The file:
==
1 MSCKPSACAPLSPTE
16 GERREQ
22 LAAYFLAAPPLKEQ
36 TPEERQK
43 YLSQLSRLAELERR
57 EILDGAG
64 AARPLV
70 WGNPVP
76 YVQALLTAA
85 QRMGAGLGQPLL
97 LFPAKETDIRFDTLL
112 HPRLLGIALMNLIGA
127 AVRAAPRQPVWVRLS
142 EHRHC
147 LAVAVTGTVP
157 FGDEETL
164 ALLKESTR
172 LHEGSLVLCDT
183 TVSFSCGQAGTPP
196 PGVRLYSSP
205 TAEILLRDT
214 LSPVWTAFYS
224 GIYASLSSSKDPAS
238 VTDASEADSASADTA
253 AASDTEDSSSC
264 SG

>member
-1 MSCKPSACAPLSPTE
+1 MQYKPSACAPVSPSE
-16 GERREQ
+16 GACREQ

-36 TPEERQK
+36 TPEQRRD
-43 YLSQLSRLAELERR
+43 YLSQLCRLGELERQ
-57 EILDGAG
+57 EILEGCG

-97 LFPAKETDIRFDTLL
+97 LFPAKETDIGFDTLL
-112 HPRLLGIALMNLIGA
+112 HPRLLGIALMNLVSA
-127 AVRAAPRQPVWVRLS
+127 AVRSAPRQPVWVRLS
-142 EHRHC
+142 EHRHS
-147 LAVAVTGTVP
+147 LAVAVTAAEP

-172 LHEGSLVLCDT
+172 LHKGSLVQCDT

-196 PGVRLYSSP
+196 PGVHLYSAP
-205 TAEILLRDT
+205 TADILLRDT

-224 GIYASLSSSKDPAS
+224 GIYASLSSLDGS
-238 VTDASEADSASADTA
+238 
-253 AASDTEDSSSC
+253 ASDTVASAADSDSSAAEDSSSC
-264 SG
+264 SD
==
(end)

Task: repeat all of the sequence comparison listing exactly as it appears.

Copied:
1 MSCKPSACAPLSPTE
16 GERREQ
22 LAAYFLAAPPLKEQ
36 TPEERQK
43 YLSQLSRLAELERR
57 EILDGAG
64 AARPLV
70 WGNPVP
76 YVQALLTAA
85 QRMGAGLGQPLL
97 LFPAKETDIRFDTLL
112 HPRLLGIALMNLIGA
127 AVRAAPRQPVWVRLS
142 EHRHC
147 LAVAVTGTVP
157 FGDEETL
164 ALLKESTR
172 LHEGSLVLCDT
183 TVSFSCGQAGTPP
196 PGVRLYSSP
205 TAEILLRDT
214 LSPVWTAFYS
224 GIYASLSSSKDPAS
238 VTDASEADSASADTA
253 AASDTEDSSSC
264 SG

>member
-1 MSCKPSACAPLSPTE
+1 MQYKPSACAPVSPSE
-16 GERREQ
+16 GACREQ

-36 TPEERQK
+36 TPEQRRD
-43 YLSQLSRLAELERR
+43 YLSQLCRLGELERQ
-57 EILDGAG
+57 EILEGCG

-97 LFPAKETDIRFDTLL
+97 LFPAKETDIGFDTLL
-112 HPRLLGIALMNLIGA
+112 HPRLLGIALMNLVSA
-127 AVRAAPRQPVWVRLS
+127 AVRSAPRQPVWVRLS
-142 EHRHC
+142 EHRHS
-147 LAVAVTGTVP
+147 LAVAVTAAEP

-172 LHEGSLVLCDT
+172 LHKGSLVQCDT

-196 PGVRLYSSP
+196 PGVHLYSAP
-205 TAEILLRDT
+205 TADILLRDT

-224 GIYASLSSSKDPAS
+224 GIYASLSSLDGS
-238 VTDASEADSASADTA
+238 
-253 AASDTEDSSSC
+253 ASDTVASAADSDSSAAEDSSSC
-264 SG
+264 SD